Walmart provides a peek at a connected, sustainable supply chain

Collaboration ensures a company-wide commitment to leaving things ‘better than we found them’
Fiona Soltes
NRF Contributor
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Seeking “transparency” in supply chain strategy? Jane Ewing, Walmart senior vice president, sustainability, and David Guggina, Walmart executive vice president, supply chain operations, pulled back the curtain on their own company’s efforts at NRF 2024: Retail’s Big Show.

As part of the NRF Supply Chain 360 Summit at the event, the two spoke about how supply chain sustainability can build more resilient, more effective supply chains; help ensure better availability and better quality of products; mitigate risk; and create opportunities for workers.

A commitment to regeneration

Ewing kicked off with a bit of history, starting with the devastating impact of 2005’s Hurricane Katrina in New Orleans. Walmart trucks lined up to help. “They were there to help the community at its time of need,” she said. “They were on the ground, and they were supporting the community, our customers, our associates, and trying to help them through a really difficult time.”

The CEO then asked how Walmart could be that kind of company every day, Ewing said, using its scale for good. It was also a time for a closer look at the impact of climate change, and what the company needed to do.

“We set some goals back in 2005 to try and become a more sustainable company,” she said. Walmart has been on that journey ever since, reupping its commitment in 2020 by setting out to be a regenerative company. Regeneration is a broad concept beyond just sustainability, she said, incorporating opportunity for people, the impact the company has on communities, ethics, integrity and building trust by doing the right thing.

The key takeaway: “How do we leave things better than we found them? That’s the mindset that we’re trying to build into our business.”

End-to-end network connection

Guggina shared how founder Sam Walton recognized, early on, that in order to deliver on everyday low costs, Walmart needed to control its distribution network. The company stood up the first one, followed by a grocery distribution network and then a fulfilment network. The constant theme, he said, is change.

Customers are changing once again, and Walmart is aiming to “serve them the way that they want to be served in the moment, whether that’s shopping off of our store shelves, having items delivered to their home, in their refrigerator, in their pantry, or picking goods up from their local Supercenter or Neighborhood Market.”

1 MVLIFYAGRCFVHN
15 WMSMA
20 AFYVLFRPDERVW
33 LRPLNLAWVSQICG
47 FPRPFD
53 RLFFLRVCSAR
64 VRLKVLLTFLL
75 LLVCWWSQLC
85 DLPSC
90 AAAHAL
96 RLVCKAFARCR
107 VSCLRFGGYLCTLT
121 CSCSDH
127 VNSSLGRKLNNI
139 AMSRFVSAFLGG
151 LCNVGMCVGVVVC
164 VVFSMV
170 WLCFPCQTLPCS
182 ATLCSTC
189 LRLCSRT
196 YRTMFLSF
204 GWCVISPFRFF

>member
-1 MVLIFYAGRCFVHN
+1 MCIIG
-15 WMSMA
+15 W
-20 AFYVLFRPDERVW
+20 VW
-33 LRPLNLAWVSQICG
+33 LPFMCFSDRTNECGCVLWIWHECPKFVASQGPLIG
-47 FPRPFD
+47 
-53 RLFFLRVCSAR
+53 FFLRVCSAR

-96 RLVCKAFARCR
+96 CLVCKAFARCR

This time, Guggina said, Walmart isn’t standing up another network; it’s bringing the most modern automation into its existing network, using software and robotics to connect the network end to end.

It’s no small task; that supply chain moves more than 100 billion items each year. Key pieces include network design; investments in data, AI and software; and robotics, allowing humans to do what they do best, he said — utilize creativity, empathy and problem-solving skills.

‘Transformation coming to life’

Ewing and Guggina explored specific actions Walmart is taking in terms of sustainability, including sourcing, packaging, partnering with suppliers on goals, products that keep materials in circulation, and more.

As for transportation, there are efforts such as the new Load Planner application, which helps build perishable loads more optimally in the company’s distribution centers. It also helps optimize routing of multi-stop loads; this system alone, Guggina said, has eliminated about 108,000 delivery routes that would otherwise have been taken. That equates to about 33 million miles taken off the road, and almost 100 million pounds of CO2.

“This is our transformation coming to life,” he said. “It’s a win for our team members, our associates, it’s a win for our business, it’s a win for the planet, which is fantastic.”

NRF Center for Retail Sustainability

Check out NRF’s sustainability hub designed to support retailers’ efforts to generate economic value while creating net positive environmental, social and community benefits.

There are also investments in intelligent engines focusing on forecasting, channel flow and inventory placement. There’s rightsizing of corrugate boxes through automation, with boxes being printed at surge rates of 600 boxes per hour. As for delivery, there’s investment in electric and in drones, and an eye toward customer choice. Finally, Ewing added, there are clear commitments on reducing waste in a variety of areas.

Guggina noted how excited they were about robotics and software being deployed throughout the network. “But I am more excited about the impact this is having on reshaping work for our associates,” he said. “We want sticky jobs. We want people staying with us, getting a good job, and it turning into a great career.”

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